Workers in the field have tried to reduce the glare upon the VDT by making shades or other similar devices from cardboard or paper and taping the shades to the cabinet containing the video display tube. U.S. Pat. No. 4,633,324 shows an adjustable shield which conforms to the side walls of the VDT cabinet and projects outwardly therefrom for shading the screen area. Other workers have devised transparent filters that fit over the VDT screen itself, resulting in reduced clarity of the information display on the screen and sometime requiring an increase of the operational brightness level of the VTD.
The prior art shields or hoods for computer terminals had several common features. Basically, the prior art products were fabricated from sheet plastic or injection molded, being offered in a fixed or restricted range of sizes. Those constructions were generally rectilinear in form so as to closely follow the top and sides of the VDT to which they were attached. The generally rectilinear form gave inside surfaces which were flat and parallel, and tended to support reflective standing waves from the non-light absorbing flat surfaces. The condition did not ameliorate eye fatigue in that the hood or visor had minimal, if any, light absorbing qualities.
Based upon the foregoing, there is found to be a need to provide a visor for a video display terminal which shields the glass surface of the terminal from ambient light sources above and from the sides, which has no flat or parallel surfaces to encourage standing waves and other light reflections, and is constructed of a light absorbing material to create a dark visual field surrounding the video display terminal.
Another object of the invention is to provide a visor for a video display terminal which is configured for mounting upon terminals in a wide range of sizes and to serve efficiency for controlling the light with respect to the forward projection surface of the terminal.
Another object of the invention is to provide a visor for a video display terminal which is readily attached to the cabinet of the VDT by a releasable connection so that the visor may be later dismounted and mounted again on another VDT, when desired.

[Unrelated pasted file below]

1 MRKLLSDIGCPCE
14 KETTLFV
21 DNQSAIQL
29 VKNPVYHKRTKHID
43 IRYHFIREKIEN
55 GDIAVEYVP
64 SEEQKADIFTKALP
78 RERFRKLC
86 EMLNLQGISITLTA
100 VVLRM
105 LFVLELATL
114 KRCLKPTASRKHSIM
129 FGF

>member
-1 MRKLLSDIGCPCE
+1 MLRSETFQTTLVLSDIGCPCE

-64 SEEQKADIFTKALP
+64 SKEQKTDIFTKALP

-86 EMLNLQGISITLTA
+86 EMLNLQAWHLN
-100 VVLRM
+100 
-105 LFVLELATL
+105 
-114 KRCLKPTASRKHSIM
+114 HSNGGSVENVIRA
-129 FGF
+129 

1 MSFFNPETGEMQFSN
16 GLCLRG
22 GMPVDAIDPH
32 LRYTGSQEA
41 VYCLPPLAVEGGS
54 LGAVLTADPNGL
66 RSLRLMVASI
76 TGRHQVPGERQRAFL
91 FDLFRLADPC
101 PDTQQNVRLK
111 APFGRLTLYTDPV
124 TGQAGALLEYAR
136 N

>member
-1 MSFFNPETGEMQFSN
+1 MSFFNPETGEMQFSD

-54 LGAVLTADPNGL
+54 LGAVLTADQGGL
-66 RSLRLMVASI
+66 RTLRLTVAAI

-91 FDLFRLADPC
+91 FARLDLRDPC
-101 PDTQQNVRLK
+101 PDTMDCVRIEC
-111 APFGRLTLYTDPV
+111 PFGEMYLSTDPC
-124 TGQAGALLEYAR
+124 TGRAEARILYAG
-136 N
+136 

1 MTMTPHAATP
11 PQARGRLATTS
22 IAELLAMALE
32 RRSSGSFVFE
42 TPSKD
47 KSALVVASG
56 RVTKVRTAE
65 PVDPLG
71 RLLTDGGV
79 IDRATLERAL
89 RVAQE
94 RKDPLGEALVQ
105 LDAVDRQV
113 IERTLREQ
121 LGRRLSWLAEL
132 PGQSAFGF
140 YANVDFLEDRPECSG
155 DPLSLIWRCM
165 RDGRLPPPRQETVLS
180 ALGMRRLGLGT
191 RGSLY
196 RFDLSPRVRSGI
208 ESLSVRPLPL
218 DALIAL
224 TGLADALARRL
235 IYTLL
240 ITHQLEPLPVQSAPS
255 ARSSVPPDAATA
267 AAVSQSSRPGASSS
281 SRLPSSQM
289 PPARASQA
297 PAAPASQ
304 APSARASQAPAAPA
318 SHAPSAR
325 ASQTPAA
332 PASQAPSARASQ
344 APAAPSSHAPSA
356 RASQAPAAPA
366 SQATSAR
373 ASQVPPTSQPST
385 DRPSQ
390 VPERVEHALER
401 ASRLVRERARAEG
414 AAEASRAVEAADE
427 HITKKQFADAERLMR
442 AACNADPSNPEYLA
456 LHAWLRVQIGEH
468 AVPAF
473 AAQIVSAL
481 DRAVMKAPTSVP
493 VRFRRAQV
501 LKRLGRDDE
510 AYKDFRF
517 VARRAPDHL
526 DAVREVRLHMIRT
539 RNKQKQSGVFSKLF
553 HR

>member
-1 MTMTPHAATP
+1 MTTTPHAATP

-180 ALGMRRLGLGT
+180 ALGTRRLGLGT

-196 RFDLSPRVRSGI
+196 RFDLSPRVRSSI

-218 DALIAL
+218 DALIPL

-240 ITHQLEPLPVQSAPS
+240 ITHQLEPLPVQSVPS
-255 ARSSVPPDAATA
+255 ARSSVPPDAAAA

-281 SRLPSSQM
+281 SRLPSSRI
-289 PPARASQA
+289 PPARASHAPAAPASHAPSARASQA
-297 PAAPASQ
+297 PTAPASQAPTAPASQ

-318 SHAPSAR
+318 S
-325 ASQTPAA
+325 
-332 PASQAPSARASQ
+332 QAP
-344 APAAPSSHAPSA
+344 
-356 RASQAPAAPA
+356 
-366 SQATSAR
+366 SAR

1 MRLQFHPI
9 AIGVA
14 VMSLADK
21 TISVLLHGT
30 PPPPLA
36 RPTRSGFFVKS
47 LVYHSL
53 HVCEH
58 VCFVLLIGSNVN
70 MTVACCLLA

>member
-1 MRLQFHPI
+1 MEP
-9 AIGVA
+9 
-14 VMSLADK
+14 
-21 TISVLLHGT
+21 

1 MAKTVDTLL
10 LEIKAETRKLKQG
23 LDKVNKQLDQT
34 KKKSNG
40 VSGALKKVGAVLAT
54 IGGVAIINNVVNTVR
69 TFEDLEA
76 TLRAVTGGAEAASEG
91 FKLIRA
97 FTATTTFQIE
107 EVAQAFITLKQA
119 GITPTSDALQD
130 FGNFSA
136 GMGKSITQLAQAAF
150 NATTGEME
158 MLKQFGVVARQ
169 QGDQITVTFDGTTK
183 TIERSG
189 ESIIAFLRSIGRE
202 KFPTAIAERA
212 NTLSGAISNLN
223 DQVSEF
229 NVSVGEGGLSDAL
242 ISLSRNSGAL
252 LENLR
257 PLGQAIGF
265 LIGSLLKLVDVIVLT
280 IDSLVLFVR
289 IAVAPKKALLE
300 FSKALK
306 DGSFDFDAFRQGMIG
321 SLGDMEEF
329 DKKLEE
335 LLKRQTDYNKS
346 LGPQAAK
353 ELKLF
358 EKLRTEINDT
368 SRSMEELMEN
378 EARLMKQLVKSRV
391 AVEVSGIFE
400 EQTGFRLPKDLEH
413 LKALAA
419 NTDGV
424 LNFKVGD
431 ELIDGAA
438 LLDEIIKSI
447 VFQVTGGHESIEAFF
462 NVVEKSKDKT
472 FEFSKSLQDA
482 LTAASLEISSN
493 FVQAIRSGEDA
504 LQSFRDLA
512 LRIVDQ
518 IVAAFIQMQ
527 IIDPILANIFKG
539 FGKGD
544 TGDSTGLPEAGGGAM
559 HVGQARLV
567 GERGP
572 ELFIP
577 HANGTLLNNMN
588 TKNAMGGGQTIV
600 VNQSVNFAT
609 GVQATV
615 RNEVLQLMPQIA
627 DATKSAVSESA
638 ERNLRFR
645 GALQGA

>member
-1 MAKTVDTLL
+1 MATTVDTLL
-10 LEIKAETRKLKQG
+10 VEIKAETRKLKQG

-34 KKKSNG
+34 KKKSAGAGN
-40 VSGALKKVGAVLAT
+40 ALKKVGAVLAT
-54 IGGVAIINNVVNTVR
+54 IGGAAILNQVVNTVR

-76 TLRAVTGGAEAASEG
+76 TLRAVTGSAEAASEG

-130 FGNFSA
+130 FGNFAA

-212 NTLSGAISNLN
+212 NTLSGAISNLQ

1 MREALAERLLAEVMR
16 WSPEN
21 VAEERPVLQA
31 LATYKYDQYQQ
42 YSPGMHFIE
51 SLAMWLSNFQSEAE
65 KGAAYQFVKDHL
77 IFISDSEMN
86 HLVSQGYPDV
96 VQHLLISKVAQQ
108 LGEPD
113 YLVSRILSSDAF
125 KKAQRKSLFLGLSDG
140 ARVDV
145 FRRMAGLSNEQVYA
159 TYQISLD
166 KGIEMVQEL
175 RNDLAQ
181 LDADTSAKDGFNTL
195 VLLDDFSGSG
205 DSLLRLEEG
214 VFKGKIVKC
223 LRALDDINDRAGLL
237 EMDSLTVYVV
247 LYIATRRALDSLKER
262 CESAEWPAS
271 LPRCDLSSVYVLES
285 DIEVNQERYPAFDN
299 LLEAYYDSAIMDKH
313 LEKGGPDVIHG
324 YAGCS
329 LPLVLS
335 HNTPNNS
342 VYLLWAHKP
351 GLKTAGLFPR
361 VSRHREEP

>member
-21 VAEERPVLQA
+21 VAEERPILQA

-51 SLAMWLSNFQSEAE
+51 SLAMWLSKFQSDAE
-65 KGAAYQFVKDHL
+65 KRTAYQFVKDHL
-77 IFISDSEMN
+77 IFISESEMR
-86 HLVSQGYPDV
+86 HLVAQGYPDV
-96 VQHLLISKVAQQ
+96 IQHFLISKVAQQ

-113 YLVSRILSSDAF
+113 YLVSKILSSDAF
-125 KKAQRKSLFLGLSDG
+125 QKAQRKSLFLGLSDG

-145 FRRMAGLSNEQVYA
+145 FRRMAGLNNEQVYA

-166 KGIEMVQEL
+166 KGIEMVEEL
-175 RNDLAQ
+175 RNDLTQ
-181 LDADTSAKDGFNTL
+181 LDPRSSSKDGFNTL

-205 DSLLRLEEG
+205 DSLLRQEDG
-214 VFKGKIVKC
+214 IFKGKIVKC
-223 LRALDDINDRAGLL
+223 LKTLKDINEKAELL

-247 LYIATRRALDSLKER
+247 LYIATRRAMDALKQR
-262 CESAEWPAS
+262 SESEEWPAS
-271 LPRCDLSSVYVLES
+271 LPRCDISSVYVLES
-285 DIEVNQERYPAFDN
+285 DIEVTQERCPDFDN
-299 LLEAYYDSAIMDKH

Another object of the invention is to provide an improved visor for a VDT which provides the user of the terminal with a measure of ease and relaxation from the reduction of eye strain and resulting stress.
Yet another object of the invention is to provide a visor for a video display terminal which may be efficiently manufactured from a composite sheet material, such as by a dye cutting operation.
These and other objects are accomplished by a hood or visor mountable on a cabinet enclosing a video display tube for protecting the viewer's eyes from unwanted light while not impeding a view of the tube. The visor is made of a composite sheet material of limber and flexible character sufficient to conform closely to the flat sides and top portions of the VDT cabinet when mounted thereon. The material has sufficient body to project from the cabinet into a curve-form, outward flare having substantially no parallel surfaces to support standing light waves from light emanating from the video display terminal when active. The sheet material is sized to project from the cabinet a distance sufficient to shield the tube from ambient light and has means for adhering such sheet material to the cabinet. One layer of the composite sheet material is formed from a foam-like material of a dark, light absorbing color serving to absorb and confine the light scattered from the tube when the layer is arranged adjacent thereto.
These and other objects of the invention will become apparent from the description of the invention taken in connection with the following drawings.
FIG. 1 is a front elevational view of the visor or hood of the present invention shown operatively mounted upon a computer monitor;
FIG. 2 is a side elevational view of the subject matter of FIG. 1;
FIG. 3 shows the visor in a developer or flat condition illustrating the layer of foam material;
FIG. 4 is a view like FIG. 3 but illustrating the layer of backing material; and
FIG. 5 is an enlarged section view taken in the direction of the arrows 5--5 of FIG. 3.